The compelling ideas of flexibility and ownership through forking, of community-driven standards, of staying out of the clutches of the monopolists in the crowd, and of using software that works and doesn't bleed you to death have penetrated into corporate consciousness to the degree that it must have seemed like a good idea to hold this event in the Heart of Silicon Valley. Too bad the Heart of Open Source in North America is still in Portland, Oregon.

Wednesday, July 8, 2009

Google Takes on Microsoft Windows

Who knows if Google can transform its strengths in handling megatraffic into the ability to develop a mega-OS?

Google today is primarily an IT company. Yes, it is quite annoying that this public company won't publicly discuss where it keeps its servers, let alone give a hint to the secret sauce that powers them.

The fact remains that the company has achieved astonishing technical competence in developing and managing a hive intelligence that will be the subject of historical analysis centuries from now.

The question is whether it can turn its expertise outward and deliver an application (eg, OS) strong enough to knock Redmond off of its perch.

Few tears will be shed (outside of Microsoft, that is) should this occur. Older-generation folks such as myself have simply spent too many years putting up with buggy versions of DOS, then Windows, then being subjected to the innumerable and large problems that the virus-magnet Internet Explorer has caused.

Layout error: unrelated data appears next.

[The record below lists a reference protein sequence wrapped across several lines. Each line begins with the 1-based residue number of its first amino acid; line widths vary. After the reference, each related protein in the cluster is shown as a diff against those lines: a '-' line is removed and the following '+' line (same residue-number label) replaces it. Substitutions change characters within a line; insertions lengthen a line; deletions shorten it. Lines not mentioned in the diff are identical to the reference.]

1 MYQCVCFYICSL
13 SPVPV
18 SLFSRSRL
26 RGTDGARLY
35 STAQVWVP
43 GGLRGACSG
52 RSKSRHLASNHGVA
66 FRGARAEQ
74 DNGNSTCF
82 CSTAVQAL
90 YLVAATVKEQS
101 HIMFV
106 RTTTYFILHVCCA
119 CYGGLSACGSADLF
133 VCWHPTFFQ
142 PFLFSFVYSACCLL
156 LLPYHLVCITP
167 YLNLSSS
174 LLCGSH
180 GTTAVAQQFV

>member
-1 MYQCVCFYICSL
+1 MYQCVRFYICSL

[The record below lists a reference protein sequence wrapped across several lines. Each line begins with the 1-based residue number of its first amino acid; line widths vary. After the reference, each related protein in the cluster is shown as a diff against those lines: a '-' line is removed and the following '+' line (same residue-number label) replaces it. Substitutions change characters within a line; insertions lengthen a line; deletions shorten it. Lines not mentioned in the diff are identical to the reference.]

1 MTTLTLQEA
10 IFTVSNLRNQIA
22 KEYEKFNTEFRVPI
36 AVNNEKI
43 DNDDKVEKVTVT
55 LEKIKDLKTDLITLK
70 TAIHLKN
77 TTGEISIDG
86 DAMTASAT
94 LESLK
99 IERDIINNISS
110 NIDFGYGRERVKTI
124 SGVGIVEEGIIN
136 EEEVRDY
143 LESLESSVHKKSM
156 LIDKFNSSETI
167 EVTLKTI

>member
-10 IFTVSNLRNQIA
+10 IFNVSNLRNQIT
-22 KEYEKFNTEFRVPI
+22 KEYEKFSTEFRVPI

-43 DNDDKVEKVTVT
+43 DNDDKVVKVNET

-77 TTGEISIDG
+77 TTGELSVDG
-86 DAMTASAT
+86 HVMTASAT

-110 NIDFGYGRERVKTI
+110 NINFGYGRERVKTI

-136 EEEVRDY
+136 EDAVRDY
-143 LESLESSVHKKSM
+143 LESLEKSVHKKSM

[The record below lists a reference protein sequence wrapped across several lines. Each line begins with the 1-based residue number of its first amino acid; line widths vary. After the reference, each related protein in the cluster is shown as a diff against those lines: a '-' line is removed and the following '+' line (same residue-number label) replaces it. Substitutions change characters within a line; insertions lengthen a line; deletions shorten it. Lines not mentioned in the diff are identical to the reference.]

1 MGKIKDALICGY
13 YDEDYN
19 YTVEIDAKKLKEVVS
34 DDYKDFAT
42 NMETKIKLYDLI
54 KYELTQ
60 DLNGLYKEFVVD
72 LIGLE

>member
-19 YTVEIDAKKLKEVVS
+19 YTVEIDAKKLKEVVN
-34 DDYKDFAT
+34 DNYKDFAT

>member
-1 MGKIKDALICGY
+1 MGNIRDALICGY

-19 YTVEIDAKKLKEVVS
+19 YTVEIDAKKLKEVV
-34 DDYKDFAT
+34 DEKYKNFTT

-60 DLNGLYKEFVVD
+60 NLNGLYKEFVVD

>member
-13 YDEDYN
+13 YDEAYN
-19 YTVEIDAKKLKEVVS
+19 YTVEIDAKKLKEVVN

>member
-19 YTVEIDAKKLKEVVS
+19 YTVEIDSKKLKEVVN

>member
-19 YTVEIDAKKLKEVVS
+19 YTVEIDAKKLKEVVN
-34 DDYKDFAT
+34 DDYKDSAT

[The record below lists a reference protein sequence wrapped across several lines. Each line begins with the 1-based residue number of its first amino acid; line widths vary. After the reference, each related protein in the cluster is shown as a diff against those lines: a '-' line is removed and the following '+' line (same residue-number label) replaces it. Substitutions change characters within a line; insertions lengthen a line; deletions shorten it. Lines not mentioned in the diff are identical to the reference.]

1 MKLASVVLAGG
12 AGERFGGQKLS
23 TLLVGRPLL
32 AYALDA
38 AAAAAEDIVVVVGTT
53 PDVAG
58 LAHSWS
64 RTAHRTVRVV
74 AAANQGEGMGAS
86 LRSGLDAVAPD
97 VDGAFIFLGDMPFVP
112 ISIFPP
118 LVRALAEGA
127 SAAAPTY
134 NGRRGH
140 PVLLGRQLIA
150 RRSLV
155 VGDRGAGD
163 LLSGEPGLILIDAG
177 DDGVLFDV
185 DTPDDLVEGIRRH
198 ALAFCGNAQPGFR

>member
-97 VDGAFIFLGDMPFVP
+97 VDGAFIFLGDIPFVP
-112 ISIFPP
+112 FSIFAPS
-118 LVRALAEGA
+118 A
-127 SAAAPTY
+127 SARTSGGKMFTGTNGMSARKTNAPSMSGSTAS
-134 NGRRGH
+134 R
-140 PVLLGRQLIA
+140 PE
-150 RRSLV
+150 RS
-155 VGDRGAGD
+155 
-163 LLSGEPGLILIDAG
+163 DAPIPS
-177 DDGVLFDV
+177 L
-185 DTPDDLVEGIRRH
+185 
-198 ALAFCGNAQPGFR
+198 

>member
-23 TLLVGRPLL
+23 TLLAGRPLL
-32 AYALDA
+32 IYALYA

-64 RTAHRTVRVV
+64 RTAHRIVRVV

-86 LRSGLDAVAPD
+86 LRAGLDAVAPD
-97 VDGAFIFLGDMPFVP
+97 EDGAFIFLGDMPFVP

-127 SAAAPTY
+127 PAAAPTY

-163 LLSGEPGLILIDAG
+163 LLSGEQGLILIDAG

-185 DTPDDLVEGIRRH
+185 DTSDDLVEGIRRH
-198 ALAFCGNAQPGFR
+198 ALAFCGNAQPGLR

Microsoft has been almost willfully careless over the decades with its arrogantly casual treatment of the problems its OS and browser have caused, in my opinion.

Its strikingly hubristic, monopolistic practices were oh-so-close to being consigned to the dustbin of history, before judge Thomas Penfield Jackson indiscretely bragged about what a badass he was in adjudicating Microsoft, thereby calling into question his judgement and neutering his verdict.

Comparing Microsoft execs to "stubborn mules," Jackson demonstrated that even a very smart person can be a real dumbass.

A younger generation doesn't seem to have this emnity toward Redmond. With their first experience being a well-oiled Windows XP, and with many of them enamored by the XBox, the Vista fiasco seems to be the aberration rather than the norm to them.

Yes, they've encountered the XBox's red ring of death (the child of the blue screen of death), but simply trade their units in when this happens. Microsoft, to them, is a good consumer electronics company, and Bill Gates is just another old rich guy.